Global end-diastolic volume is an important contributor to increased extravascular lung water in patients with acute lung injury and acuterespiratory distress syndrome: A multicenter observational study

on behalf of the PiCCO Pulmonary Edema Study Group

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Abstract

Background: Extravascular lung water (EVLW), as measured by the thermodilution method, reflects the extent of pulmonary edema. Currently, there are no clinically effective treatments for preventing increases in pulmonary vascular permeability, a hallmark of lung pathophysiology, in patients with acute lung injury/acute respiratory distress syndrome (ALI/ARDS). In this study, we examined the contributions of hemodynamic and osmolarity factors, for which appropriate interventions are expected in critical care, to EVLW in patients with ALI/ARDS.Methods: We performed a subgroup analysis of a multicenter observational study of patients with acute pulmonary edema. Overall, 207 patients with ALI/ARDS were enrolled in the study. Multivariate regression analysis was used to evaluate the associations of hemodynamic and serum osmolarity parameters with the EVLW index (EVLWI; calculated as EVLW/Ideal body weight). We analyzed factors measured on the day of enrollment (day 0), and on days 1 and 2 after enrollment.Results: Multivariate regression analysis showed that global end-diastolic volume index (GEDVI) was significantly associated with EVLWI measured on days 0, 1, and 2 (P = 0.002, P < 0.001, and P = 0.003, respectively), whereas other factors were not significantly associated with EVLWI measured on all 3 days.Conclusions: Among several hemodynamic and serum osmolarity factors that could be targets for appropriate intervention, GEDVI appears to be a key contributor to EVLWI in patients with ALI/ARDS.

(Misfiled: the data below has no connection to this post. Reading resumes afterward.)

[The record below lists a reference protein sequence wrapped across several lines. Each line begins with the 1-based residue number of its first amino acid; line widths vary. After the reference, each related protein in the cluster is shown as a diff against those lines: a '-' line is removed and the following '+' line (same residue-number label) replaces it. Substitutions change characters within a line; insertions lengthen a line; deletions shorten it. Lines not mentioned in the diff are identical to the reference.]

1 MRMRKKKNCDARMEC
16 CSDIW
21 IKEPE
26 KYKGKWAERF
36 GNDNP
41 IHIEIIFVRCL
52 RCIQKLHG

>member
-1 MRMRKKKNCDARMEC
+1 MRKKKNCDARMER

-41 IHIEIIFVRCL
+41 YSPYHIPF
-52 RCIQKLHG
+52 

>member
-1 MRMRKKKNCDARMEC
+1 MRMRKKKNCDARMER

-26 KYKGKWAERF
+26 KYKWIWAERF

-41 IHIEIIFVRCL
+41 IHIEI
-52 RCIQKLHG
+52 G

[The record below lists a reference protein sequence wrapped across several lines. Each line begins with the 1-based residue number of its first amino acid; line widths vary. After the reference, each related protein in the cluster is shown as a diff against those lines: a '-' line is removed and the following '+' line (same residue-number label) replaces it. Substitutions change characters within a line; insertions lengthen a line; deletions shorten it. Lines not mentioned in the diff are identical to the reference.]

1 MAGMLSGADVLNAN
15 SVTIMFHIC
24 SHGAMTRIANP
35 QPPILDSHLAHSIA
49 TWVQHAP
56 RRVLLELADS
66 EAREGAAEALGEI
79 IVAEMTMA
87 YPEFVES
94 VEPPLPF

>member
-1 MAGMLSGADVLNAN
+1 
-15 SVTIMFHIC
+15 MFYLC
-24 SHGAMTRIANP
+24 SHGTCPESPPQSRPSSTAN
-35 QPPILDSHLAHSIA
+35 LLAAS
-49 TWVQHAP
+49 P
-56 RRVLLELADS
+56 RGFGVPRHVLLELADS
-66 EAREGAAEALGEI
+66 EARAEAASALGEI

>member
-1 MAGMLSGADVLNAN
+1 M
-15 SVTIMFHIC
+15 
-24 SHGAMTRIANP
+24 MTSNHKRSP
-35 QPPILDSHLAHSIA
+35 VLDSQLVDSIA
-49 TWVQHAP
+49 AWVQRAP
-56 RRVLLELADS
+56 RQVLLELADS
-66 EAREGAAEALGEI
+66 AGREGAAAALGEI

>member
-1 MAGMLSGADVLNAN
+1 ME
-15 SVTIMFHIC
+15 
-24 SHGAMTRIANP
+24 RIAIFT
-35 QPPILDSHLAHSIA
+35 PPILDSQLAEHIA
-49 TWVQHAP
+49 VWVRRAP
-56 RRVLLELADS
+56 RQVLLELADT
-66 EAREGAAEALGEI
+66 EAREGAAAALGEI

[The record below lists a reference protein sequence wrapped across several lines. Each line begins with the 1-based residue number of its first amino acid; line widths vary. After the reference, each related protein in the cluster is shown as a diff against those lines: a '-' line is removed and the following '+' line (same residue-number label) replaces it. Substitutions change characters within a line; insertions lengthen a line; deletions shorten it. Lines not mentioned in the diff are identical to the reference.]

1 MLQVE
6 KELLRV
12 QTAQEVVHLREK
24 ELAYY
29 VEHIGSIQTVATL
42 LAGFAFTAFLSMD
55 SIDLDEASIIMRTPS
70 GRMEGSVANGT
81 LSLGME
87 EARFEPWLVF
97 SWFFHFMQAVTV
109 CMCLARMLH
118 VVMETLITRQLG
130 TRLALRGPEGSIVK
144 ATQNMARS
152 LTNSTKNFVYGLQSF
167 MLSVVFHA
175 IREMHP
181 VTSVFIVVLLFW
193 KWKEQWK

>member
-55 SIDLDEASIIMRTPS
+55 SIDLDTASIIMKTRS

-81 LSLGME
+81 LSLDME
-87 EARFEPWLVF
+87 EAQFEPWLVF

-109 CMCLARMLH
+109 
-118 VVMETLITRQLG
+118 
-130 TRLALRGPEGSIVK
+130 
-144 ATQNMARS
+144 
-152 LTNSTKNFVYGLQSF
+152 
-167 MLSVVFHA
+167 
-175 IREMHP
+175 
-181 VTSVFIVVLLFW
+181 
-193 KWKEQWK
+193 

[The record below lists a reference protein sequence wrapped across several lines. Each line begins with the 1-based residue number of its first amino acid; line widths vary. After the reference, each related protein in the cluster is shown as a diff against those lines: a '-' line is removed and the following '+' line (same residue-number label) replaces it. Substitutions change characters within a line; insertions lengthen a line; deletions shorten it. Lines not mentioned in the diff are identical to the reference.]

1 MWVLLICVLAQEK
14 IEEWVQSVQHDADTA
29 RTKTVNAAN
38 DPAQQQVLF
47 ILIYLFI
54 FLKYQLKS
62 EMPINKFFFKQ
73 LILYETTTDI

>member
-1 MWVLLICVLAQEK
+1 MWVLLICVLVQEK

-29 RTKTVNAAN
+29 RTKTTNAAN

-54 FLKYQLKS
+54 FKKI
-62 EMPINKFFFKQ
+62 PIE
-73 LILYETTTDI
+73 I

Original languageEnglish
Article number25
JournalJournal of Intensive Care
Volume2
Issue number1
DOIs
Publication statusPublished - 2014 Apr 1

Keywords

  • Acute lung injury
  • Acute respiratory distress syndrome
  • Extravascular lung water
  • Global end-diastolic volume
  • Multivariate regression analysis
  • Pulmonary edema

ASJC Scopus subject areas

  • Critical Care and Intensive Care Medicine

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